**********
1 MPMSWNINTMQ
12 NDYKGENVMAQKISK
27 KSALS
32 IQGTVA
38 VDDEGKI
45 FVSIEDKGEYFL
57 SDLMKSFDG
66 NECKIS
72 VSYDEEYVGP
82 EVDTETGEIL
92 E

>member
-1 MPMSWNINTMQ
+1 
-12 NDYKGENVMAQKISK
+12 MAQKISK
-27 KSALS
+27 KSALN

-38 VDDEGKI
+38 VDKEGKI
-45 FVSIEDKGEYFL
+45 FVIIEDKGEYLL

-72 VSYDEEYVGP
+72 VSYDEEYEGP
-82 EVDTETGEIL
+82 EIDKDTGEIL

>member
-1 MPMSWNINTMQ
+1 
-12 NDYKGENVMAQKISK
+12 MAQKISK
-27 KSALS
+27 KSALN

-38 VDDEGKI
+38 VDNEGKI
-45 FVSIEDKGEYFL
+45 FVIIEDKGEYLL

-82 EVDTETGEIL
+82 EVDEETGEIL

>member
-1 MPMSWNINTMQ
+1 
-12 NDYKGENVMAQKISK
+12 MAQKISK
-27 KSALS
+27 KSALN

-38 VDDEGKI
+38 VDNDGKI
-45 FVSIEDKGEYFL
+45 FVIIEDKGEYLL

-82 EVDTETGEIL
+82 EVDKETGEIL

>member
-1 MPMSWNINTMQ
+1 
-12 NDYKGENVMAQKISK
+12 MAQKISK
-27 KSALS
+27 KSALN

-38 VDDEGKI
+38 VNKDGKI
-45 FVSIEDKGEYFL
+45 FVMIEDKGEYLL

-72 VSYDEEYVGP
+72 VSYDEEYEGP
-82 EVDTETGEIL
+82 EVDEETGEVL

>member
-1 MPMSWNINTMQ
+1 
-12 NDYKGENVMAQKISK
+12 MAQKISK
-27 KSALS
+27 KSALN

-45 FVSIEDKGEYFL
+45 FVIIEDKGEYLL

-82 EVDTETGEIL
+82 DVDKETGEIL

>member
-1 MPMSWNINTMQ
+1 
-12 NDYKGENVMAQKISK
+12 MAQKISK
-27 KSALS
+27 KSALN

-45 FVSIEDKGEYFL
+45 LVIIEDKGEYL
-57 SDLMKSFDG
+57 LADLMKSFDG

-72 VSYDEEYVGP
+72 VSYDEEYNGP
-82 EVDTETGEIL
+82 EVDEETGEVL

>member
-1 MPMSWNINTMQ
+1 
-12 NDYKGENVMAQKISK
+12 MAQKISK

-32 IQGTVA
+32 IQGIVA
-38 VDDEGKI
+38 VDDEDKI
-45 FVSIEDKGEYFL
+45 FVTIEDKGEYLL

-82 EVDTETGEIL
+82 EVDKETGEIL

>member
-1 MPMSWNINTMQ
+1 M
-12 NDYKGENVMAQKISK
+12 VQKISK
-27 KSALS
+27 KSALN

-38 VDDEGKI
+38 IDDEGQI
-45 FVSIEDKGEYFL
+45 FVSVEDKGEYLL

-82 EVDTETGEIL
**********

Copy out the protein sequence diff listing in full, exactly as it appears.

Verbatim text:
1 MPMSWNINTMQ
12 NDYKGENVMAQKISK
27 KSALS
32 IQGTVA
38 VDDEGKI
45 FVSIEDKGEYFL
57 SDLMKSFDG
66 NECKIS
72 VSYDEEYVGP
82 EVDTETGEIL
92 E

>member
-1 MPMSWNINTMQ
+1 
-12 NDYKGENVMAQKISK
+12 MAQKISK
-27 KSALS
+27 KSALN

-38 VDDEGKI
+38 VDKEGKI
-45 FVSIEDKGEYFL
+45 FVIIEDKGEYLL

-72 VSYDEEYVGP
+72 VSYDEEYEGP
-82 EVDTETGEIL
+82 EIDKDTGEIL

>member
-1 MPMSWNINTMQ
+1 
-12 NDYKGENVMAQKISK
+12 MAQKISK
-27 KSALS
+27 KSALN

-38 VDDEGKI
+38 VDNEGKI
-45 FVSIEDKGEYFL
+45 FVIIEDKGEYLL

-82 EVDTETGEIL
+82 EVDEETGEIL

>member
-1 MPMSWNINTMQ
+1 
-12 NDYKGENVMAQKISK
+12 MAQKISK
-27 KSALS
+27 KSALN

-38 VDDEGKI
+38 VDNDGKI
-45 FVSIEDKGEYFL
+45 FVIIEDKGEYLL

-82 EVDTETGEIL
+82 EVDKETGEIL

>member
-1 MPMSWNINTMQ
+1 
-12 NDYKGENVMAQKISK
+12 MAQKISK
-27 KSALS
+27 KSALN

-38 VDDEGKI
+38 VNKDGKI
-45 FVSIEDKGEYFL
+45 FVMIEDKGEYLL

-72 VSYDEEYVGP
+72 VSYDEEYEGP
-82 EVDTETGEIL
+82 EVDEETGEVL

>member
-1 MPMSWNINTMQ
+1 
-12 NDYKGENVMAQKISK
+12 MAQKISK
-27 KSALS
+27 KSALN

-45 FVSIEDKGEYFL
+45 FVIIEDKGEYLL

-82 EVDTETGEIL
+82 DVDKETGEIL

>member
-1 MPMSWNINTMQ
+1 
-12 NDYKGENVMAQKISK
+12 MAQKISK
-27 KSALS
+27 KSALN

-45 FVSIEDKGEYFL
+45 LVIIEDKGEYL
-57 SDLMKSFDG
+57 LADLMKSFDG

-72 VSYDEEYVGP
+72 VSYDEEYNGP
-82 EVDTETGEIL
+82 EVDEETGEVL

>member
-1 MPMSWNINTMQ
+1 
-12 NDYKGENVMAQKISK
+12 MAQKISK

-32 IQGTVA
+32 IQGIVA
-38 VDDEGKI
+38 VDDEDKI
-45 FVSIEDKGEYFL
+45 FVTIEDKGEYLL

-82 EVDTETGEIL
+82 EVDKETGEIL

>member
-1 MPMSWNINTMQ
+1 M
-12 NDYKGENVMAQKISK
+12 VQKISK
-27 KSALS
+27 KSALN

-38 VDDEGKI
+38 IDDEGQI
-45 FVSIEDKGEYFL
+45 FVSVEDKGEYLL

-82 EVDTETGEIL